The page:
From a December 9, 1961 letter to David Brown:

"It amuses me to read a Time review that calls me an outsider giving an outsider's view of the upper crust. It happens that I am not quite so far outside as those people would like to think, but that isn't what's important. What is important is that those very same people accept as gospel whatever Margaret Mead writes about the savages in the South Seas, to give one example. But I have spent far more time among the American natives. I know their language and their customs, and I move about among them freely and inconspicuously because I happen to be one of them. The inverted snobs who want to believe that I am an outsider so they can attack me on that basis are revealing that they only want to have some basis for attack. I never see them at the weddings and funerals and parties I go to or at the clubs I belong to, and I never will, but when they cast doubt on my credentials they inadvertently admit that they have never been admitted. But as I say, it goes deeper than that. I get no complaints of inaccuracy from the socially secure, believe me. It would certainly appear that the complaints that come from the social nobodies, the hack reviewers, indicate that they are over-impressed by a life they  pretend to despise. That being the case - and it is - how trustworthy are their judgments of work that does not deal with the upper crust? And if they can be so wrong about me and my lifelong meanderings among the upper crust, which are simple verifiable facts, how right can they be in their literary judgments?"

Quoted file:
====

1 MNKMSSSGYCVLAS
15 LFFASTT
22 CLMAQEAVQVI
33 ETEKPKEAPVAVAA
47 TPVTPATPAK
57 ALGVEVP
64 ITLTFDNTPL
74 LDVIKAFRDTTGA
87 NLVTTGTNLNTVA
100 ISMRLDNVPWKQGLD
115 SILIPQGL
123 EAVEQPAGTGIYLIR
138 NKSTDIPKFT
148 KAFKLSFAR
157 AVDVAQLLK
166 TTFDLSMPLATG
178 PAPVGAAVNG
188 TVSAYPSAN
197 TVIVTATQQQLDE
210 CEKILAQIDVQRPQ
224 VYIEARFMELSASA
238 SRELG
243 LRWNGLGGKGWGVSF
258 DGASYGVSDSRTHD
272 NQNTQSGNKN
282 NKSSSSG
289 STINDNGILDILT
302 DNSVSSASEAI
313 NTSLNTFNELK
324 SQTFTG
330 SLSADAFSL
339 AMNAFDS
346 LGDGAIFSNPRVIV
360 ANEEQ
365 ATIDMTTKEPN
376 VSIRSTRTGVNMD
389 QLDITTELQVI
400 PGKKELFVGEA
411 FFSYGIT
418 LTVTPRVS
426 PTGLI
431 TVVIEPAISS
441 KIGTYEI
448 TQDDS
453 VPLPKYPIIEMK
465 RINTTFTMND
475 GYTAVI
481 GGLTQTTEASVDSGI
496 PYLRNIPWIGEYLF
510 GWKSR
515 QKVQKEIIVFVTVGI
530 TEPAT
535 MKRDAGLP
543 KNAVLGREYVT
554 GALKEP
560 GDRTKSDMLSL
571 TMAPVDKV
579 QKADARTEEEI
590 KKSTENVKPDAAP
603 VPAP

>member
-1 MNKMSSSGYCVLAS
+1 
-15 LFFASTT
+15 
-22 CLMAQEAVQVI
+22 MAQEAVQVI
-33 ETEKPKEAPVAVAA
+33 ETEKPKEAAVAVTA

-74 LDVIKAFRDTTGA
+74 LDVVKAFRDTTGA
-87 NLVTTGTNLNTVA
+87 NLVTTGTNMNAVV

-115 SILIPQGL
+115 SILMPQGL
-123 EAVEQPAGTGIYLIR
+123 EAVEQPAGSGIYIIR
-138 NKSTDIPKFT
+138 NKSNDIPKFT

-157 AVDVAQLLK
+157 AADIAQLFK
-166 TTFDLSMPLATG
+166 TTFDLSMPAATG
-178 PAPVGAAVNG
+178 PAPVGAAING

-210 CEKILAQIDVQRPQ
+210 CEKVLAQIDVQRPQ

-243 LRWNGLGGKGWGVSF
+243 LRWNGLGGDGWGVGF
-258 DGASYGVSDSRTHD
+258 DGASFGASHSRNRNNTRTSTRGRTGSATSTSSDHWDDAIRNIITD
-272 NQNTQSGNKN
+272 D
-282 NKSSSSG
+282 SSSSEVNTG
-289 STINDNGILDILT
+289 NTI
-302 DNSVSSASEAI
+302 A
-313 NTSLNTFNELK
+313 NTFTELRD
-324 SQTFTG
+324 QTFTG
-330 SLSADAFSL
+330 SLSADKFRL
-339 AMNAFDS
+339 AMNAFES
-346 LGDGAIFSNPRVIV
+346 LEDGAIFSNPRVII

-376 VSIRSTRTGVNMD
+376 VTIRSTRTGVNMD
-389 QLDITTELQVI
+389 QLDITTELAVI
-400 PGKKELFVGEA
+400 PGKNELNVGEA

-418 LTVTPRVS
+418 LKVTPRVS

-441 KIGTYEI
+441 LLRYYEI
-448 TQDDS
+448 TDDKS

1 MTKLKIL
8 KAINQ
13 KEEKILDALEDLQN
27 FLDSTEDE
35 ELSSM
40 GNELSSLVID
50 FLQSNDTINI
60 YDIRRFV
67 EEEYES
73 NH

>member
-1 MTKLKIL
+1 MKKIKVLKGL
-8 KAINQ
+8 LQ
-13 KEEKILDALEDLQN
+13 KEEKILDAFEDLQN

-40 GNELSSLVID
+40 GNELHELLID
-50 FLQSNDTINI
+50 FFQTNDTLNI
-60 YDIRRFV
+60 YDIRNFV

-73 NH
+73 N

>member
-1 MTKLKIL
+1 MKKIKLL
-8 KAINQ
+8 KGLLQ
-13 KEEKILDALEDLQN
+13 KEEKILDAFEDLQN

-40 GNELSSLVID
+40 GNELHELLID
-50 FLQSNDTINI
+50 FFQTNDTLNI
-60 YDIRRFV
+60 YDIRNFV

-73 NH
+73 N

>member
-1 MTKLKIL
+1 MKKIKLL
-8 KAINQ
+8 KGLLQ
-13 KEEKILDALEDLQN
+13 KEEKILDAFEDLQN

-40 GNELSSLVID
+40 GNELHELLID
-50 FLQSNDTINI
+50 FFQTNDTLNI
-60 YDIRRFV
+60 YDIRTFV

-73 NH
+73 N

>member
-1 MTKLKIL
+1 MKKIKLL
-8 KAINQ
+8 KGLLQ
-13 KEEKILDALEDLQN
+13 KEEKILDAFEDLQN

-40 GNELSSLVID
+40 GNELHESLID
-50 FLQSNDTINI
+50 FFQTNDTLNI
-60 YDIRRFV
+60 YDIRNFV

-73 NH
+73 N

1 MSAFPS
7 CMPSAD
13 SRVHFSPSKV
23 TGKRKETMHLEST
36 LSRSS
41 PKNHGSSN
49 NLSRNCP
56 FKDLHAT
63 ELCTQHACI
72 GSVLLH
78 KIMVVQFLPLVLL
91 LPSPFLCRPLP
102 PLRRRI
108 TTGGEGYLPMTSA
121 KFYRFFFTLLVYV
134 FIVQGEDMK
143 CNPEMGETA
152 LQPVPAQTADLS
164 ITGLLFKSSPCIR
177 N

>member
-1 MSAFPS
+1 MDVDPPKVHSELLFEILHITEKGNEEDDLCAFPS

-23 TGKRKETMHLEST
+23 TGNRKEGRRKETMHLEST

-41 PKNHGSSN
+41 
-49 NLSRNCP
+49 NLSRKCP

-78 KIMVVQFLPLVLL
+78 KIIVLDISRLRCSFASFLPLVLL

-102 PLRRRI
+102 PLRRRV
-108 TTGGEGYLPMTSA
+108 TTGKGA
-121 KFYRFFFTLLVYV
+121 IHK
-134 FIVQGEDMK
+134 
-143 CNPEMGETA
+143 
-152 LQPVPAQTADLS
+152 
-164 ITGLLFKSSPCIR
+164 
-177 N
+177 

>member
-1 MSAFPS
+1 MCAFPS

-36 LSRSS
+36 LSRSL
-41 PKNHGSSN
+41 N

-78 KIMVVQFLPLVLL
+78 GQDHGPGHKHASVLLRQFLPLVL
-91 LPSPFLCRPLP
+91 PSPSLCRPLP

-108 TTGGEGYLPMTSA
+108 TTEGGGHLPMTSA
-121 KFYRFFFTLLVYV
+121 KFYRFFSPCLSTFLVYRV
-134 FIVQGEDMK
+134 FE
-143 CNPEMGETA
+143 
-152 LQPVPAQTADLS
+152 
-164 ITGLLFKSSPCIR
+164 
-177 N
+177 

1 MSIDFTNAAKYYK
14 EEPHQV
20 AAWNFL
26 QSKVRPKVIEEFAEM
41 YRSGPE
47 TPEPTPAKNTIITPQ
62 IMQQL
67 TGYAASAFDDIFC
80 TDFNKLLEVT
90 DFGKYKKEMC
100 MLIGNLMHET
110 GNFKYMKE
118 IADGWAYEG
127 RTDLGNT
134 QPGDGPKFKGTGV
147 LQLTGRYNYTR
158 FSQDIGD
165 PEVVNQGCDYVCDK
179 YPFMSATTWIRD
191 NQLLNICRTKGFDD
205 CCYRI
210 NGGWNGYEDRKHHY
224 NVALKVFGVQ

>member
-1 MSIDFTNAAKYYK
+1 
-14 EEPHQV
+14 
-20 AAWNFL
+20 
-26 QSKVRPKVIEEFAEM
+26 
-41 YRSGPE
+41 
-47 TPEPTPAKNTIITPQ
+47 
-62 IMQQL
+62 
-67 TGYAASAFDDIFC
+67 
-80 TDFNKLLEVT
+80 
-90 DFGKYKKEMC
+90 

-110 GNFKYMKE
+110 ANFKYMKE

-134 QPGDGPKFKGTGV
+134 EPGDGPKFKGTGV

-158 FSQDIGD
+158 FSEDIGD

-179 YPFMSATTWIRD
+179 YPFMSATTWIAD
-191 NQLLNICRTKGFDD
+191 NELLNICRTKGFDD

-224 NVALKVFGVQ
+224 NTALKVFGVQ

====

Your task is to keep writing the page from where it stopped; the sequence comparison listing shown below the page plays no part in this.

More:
"And what is the other thing they attack me on? That I am a copy of Hemingway and Fitzgerald. Well, when I wrote APPOINTMENT IN SAMARRA I had read THE KILLERS and A FAREWELL TO ARMS, but a critic would have a hell of a time proving a Hemingway influence there, and after that I was on my own. As to Fitzgerald's influence, it was largely in choice of material rather than in viewpoint or literary presentation. Fitzgerald really didn't like APPOINTMENT IN SAMARRA or BUTTERFIELD 8,  because he was basically a prude. I wish I had saved a letter he wrote me about BUTTERFIELD 8, in which he said something to the effect that sex should be used sparingly . . . . Much as I admired Hemingway and Fitzgerald's work, my considered opinion is that I was more strongly influenced by Tarkington, Galsworthy, and Lewis than by the younger men . . . . At 57-less-one-month there is no time for spurious modesty, and I think I am the best."

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